Monday, December 22, 2014

Barefoot Gen

On December 7th, 1941, 353 Japanese aircraft flew over the US Base at Pearl Harbour and bombed it in an effort to keep the US from interfering in Japan's plans for Southeast Asia. This would be the catalyst that would drag the US into World War II, on two fronts. Less than 4 years later, on August 6th, 1945, the US would bring the first of two decisive blows to ensure their victory at the end of the war. The implications of this act stretch beyond the political or the physical into almost all facets of being, and while we are not here to debate such an act, it is crucial to remember that there were innocents abound at the time. Not everyone in Japan supported the conflict, and close to 250,000 people were killed as a result.

A family stands tall to face an uncertain future.

Hadashi no Gen (Barefoot Gen) is one man's semi-fictionalized account of his own experience on August 6th, 1945, and the days after. Nakazawa Keiji, the author, was just 6 years old when Little Boy reduced his hometown to rubble and killed off most of his family. The only thing that saved him from harm was his bending down into the shadow of a stone wall when the bomb hit. This small act would keep him in good enough shape to survive and persevere despite all the adversity he has to face.

Hiroshima before...

Gen began life as a non-fiction account known as Ore wa Mita (I Saw It), a one-shot manga in which the author described the events he saw and his life after. Following the success of this, he tweaked the details a bit and released the semi-autobiographical 10-volume work Barefoot Gen in 1973. At a time when most Japanese were reluctant to talk about the events of the war, this manga was a bold choice to stand tall and face what happened. It became a huge success in Japan and elsewhere, being translated into English (three times!), Esperanto, German, Swedish, Norwegian, and Finnish, though only the English and possibly Esperanto versions made it all the way to the end.

...And after.

The first of the two animated films arrived on the scene in 1983, being made by Studio Madhouse. It shows its age slightly, but still remains relevant and poignant due to subject matter and Madhouse's animation quality. The images are graphic and disturbing at certain points, and light and refreshing at others, as a tale of that time should be. The contrast is not only striking, it's true, and evokes great emotion. I cried the first time i saw it.

The lighter, happier moments are rare, but they take the tension off a bit when they're there.

Having seen both the Dub and the Sub, I can point out that both are equally good, at different points. Gen's performance in Japanese seems to fall a little flat, as if the actor were just parroting off lines without even knowing the context. On the other hand, other characters have more emotion in Japanese than they do in English. The result is a toss-up; watch what you prefer, and it won't really make a difference.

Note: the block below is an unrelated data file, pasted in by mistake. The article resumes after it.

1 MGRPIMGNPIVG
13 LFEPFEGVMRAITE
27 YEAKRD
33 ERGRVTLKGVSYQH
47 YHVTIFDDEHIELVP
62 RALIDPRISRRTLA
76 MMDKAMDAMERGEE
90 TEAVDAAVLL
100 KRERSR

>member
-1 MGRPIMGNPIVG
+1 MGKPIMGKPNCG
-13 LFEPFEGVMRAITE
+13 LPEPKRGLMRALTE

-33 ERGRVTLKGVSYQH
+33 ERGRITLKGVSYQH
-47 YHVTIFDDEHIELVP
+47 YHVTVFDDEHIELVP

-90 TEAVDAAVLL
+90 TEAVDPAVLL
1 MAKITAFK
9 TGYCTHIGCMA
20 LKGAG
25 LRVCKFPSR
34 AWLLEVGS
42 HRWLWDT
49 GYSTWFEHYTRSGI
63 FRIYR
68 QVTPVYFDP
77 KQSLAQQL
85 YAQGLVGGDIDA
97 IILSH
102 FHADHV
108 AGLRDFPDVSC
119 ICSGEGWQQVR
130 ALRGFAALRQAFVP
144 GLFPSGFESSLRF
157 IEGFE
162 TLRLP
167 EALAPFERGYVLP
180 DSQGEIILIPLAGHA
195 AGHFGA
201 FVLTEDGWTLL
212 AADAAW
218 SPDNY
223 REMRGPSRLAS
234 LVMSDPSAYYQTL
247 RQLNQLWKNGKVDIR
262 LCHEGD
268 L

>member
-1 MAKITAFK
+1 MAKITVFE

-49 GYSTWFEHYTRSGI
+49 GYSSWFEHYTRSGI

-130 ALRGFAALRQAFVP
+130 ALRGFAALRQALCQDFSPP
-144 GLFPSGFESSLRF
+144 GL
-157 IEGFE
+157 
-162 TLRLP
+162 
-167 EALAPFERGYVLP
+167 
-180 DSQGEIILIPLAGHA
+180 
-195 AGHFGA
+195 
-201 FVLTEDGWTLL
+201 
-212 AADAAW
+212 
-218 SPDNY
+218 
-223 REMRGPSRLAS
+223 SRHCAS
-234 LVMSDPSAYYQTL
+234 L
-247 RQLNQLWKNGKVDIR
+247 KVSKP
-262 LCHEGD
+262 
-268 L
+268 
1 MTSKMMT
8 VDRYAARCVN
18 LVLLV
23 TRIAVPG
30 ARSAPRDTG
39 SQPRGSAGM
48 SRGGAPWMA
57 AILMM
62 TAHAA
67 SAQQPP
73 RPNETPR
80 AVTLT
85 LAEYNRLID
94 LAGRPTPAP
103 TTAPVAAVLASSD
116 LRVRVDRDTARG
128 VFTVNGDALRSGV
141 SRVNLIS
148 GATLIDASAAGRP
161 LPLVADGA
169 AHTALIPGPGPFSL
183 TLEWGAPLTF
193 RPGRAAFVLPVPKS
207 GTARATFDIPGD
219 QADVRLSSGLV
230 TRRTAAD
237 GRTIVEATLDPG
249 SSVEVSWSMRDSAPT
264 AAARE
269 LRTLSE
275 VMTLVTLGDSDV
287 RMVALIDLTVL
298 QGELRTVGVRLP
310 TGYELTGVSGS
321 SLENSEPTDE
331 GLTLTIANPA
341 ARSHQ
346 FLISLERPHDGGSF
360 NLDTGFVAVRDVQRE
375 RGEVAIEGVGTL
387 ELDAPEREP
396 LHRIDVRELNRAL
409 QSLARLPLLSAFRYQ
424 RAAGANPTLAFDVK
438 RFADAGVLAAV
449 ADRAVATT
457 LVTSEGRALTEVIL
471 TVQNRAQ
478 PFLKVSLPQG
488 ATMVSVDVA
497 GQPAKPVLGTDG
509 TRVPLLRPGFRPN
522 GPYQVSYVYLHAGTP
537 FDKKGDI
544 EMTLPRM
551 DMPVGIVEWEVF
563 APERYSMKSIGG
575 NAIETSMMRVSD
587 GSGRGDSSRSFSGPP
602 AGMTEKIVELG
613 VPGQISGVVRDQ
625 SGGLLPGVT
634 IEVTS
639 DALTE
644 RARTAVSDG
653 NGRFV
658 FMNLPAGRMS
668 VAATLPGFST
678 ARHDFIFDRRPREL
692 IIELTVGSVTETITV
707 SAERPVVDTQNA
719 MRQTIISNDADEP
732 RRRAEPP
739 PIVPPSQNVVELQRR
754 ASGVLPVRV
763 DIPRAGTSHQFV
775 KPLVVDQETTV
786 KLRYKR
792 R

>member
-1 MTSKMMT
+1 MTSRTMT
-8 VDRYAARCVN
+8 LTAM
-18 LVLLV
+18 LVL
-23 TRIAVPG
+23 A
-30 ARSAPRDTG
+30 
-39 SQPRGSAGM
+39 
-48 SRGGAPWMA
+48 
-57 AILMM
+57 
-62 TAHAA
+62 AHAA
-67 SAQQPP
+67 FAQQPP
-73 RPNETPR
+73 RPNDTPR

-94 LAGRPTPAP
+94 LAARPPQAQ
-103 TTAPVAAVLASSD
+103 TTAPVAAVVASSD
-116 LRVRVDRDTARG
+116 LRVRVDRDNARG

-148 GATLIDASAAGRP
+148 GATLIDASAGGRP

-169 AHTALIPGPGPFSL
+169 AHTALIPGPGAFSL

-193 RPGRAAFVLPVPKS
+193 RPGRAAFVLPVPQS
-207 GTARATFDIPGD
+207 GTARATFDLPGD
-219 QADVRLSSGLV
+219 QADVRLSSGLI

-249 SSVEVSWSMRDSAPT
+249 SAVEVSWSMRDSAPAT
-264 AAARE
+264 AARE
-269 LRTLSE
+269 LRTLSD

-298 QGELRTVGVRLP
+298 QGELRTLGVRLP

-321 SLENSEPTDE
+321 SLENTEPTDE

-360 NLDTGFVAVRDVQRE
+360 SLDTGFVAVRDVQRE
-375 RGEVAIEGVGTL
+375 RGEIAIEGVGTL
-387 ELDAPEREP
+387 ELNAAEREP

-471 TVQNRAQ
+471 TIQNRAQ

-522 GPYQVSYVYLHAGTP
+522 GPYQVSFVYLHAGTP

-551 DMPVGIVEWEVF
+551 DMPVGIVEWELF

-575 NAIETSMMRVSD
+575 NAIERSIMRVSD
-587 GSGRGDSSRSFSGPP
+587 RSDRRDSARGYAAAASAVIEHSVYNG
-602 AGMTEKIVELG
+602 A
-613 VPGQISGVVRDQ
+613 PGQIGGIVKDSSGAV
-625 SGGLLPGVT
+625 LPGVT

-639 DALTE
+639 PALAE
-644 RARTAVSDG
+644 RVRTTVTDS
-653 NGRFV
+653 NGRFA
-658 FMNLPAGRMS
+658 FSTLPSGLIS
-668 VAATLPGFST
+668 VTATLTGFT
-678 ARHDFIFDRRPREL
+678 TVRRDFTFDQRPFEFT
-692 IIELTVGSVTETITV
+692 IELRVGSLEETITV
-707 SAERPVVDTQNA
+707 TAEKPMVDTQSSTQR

This is literally the only thing that saves him.

The audio, like the video, shows its age a bit, but the opening and ending themes are particularly nice. The opening especially fills me with heartache at the urgency and panic in the instruments, followed by the nostalgic ballad tone. I had a hard enough time tracking down ANY semblance of a soundtrack that eventually i gave up, downloaded the first 9 minutes of the movie, and clipped the opening audio myself.

I believe this is an artists' rendering, but it still demonstrates the enormity of it all.

On the whole, Gen is and always will be a masterful tale of the ravages of war. It is something we should take care to never forget about, as only by learning from the past can we ever hope to get past it. Despite the graphic imagery, I would have no problem showing this to children, not to scare them, but to show them what anger, hatred, and fear can do.

We today can't even imagine what these people had to go through.

Barefoot Gen is a bit tricky to find; though an English Dub exists, it was made only for the VHS version from 1999. Geneon put out a DVD of it in 2005, however, this only contains the Japanese version. (Image Entertainment also put out a DVD; i'm not sure when it was released.) It's also available on DVD from Madman Entertainment in Australia, and from a website known as Zakka Films.

Gen shows a vast amount of courage beyond many 6-year-olds.


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